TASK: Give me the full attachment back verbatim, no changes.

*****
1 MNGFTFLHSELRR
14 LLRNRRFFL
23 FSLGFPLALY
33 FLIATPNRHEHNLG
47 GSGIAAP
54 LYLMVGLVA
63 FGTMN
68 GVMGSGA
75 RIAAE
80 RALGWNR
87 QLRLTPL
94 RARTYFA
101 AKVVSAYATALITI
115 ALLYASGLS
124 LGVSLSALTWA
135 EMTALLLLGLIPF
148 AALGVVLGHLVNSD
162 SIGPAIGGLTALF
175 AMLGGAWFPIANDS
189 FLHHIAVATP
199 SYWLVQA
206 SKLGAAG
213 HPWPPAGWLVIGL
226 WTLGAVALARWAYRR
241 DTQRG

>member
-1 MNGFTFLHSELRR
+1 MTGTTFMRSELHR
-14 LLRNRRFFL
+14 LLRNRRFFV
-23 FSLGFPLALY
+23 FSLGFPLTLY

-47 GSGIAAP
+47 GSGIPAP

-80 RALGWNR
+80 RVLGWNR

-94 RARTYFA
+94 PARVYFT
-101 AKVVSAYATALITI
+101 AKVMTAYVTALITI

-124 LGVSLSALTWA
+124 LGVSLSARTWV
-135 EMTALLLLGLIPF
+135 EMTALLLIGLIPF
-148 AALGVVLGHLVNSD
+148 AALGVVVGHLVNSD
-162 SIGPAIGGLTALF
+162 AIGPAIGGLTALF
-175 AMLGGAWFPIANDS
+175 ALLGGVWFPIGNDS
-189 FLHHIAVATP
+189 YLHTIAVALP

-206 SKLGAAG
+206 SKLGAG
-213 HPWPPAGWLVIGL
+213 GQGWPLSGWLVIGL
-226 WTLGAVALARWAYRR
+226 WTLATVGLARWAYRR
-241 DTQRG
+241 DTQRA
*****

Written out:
1 MNGFTFLHSELRR
14 LLRNRRFFL
23 FSLGFPLALY
33 FLIATPNRHEHNLG
47 GSGIAAP
54 LYLMVGLVA
63 FGTMN
68 GVMGSGA
75 RIAAE
80 RALGWNR
87 QLRLTPL
94 RARTYFA
101 AKVVSAYATALITI
115 ALLYASGLS
124 LGVSLSALTWA
135 EMTALLLLGLIPF
148 AALGVVLGHLVNSD
162 SIGPAIGGLTALF
175 AMLGGAWFPIANDS
189 FLHHIAVATP
199 SYWLVQA
206 SKLGAAG
213 HPWPPAGWLVIGL
226 WTLGAVALARWAYRR
241 DTQRG

>member
-1 MNGFTFLHSELRR
+1 MTGTTFMRSELHR
-14 LLRNRRFFL
+14 LLRNRRFFV
-23 FSLGFPLALY
+23 FSLGFPLTLY

-47 GSGIAAP
+47 GSGIPAP

-80 RALGWNR
+80 RVLGWNR

-94 RARTYFA
+94 PARVYFT
-101 AKVVSAYATALITI
+101 AKVMTAYVTALITI

-124 LGVSLSALTWA
+124 LGVSLSARTWV
-135 EMTALLLLGLIPF
+135 EMTALLLIGLIPF
-148 AALGVVLGHLVNSD
+148 AALGVVVGHLVNSD
-162 SIGPAIGGLTALF
+162 AIGPAIGGLTALF
-175 AMLGGAWFPIANDS
+175 ALLGGVWFPIGNDS
-189 FLHHIAVATP
+189 YLHTIAVALP

-206 SKLGAAG
+206 SKLGAG
-213 HPWPPAGWLVIGL
+213 GQGWPLSGWLVIGL
-226 WTLGAVALARWAYRR
+226 WTLATVGLARWAYRR
-241 DTQRG
+241 DTQRA